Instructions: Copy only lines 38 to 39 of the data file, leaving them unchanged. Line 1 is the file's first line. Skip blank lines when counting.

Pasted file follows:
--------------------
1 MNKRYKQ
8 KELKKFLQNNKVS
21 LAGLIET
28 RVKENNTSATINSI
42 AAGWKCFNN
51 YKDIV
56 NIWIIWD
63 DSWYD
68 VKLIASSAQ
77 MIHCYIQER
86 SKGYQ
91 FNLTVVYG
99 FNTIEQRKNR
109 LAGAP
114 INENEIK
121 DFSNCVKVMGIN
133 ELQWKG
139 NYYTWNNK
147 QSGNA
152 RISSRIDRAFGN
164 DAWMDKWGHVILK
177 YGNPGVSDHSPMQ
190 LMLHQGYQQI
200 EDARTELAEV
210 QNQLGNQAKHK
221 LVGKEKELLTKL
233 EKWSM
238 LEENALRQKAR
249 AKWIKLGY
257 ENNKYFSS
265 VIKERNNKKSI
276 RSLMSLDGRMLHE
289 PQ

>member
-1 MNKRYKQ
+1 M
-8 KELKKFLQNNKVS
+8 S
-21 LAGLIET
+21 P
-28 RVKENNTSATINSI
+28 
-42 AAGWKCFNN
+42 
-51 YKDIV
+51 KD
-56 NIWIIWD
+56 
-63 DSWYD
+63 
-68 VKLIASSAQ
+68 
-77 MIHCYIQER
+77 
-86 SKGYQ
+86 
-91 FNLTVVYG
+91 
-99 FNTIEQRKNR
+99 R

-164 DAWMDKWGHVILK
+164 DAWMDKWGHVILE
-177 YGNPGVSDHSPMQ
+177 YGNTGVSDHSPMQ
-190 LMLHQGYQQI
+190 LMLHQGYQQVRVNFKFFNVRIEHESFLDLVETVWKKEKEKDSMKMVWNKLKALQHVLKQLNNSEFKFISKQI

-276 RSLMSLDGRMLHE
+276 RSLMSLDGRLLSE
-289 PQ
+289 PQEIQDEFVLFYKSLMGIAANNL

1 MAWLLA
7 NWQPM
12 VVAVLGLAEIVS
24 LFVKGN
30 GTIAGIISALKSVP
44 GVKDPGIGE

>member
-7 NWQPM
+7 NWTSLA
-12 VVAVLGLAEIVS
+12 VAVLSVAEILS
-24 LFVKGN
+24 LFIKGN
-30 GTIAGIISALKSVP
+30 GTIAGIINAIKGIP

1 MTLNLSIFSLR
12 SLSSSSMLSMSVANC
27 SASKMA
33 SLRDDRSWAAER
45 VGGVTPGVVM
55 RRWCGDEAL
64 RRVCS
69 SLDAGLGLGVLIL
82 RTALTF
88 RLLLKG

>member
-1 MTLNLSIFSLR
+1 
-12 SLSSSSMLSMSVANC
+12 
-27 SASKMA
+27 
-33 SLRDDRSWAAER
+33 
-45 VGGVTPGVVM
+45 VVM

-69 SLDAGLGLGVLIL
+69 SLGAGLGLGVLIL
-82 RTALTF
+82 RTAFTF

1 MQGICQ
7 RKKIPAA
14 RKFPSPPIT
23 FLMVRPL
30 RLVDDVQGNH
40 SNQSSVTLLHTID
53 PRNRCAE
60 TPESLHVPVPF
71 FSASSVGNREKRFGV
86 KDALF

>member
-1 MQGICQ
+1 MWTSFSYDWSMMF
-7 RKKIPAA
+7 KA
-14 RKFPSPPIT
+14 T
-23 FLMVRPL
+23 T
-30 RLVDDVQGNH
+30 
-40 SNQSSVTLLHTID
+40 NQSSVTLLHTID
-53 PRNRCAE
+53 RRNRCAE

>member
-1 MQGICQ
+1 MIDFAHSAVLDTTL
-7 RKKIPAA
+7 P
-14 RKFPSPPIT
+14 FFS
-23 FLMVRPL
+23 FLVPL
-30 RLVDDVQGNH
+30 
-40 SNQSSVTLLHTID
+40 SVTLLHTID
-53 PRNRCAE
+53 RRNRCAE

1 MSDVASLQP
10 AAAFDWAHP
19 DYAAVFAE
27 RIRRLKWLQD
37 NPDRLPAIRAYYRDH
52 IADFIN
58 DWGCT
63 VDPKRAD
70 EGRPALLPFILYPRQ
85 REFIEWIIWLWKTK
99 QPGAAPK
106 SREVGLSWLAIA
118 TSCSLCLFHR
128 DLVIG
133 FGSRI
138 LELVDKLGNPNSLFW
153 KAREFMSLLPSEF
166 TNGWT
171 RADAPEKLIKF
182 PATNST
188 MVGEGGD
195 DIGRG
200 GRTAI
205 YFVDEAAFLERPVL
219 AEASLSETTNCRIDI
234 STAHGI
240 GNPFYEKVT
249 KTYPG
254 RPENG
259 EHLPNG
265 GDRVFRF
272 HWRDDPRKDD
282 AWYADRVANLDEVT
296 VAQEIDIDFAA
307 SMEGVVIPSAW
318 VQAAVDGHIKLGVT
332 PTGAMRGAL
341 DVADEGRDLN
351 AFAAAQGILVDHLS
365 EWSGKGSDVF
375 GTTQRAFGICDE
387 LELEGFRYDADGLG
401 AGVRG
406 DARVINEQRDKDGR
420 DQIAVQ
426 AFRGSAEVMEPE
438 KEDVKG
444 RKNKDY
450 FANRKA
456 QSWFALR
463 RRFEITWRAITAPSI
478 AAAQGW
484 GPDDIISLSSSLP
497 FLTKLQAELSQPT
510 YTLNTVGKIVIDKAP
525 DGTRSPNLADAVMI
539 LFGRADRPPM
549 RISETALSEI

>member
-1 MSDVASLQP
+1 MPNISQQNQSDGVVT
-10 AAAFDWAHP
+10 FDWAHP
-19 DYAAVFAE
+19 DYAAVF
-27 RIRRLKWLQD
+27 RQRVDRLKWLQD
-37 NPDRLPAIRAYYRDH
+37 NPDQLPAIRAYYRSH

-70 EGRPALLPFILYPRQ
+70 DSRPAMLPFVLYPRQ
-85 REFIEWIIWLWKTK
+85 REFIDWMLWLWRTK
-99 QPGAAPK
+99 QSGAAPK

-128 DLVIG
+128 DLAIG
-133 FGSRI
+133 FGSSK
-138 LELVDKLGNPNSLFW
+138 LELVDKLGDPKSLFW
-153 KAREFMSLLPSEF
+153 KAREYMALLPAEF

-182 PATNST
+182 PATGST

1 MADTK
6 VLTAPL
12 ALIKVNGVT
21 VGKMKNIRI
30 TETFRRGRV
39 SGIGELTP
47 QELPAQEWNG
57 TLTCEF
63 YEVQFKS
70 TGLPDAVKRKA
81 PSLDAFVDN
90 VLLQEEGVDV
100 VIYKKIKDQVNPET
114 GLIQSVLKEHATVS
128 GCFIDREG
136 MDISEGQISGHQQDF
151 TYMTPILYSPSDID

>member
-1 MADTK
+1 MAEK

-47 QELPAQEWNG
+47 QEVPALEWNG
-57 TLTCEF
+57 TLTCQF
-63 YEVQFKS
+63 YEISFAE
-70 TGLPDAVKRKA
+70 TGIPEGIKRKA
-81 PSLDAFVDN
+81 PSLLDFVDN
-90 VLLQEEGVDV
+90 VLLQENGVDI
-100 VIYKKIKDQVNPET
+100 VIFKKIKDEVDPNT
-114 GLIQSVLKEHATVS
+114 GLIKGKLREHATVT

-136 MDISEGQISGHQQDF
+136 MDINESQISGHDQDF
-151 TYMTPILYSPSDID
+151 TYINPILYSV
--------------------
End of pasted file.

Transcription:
+8 S
-21 LAGLIET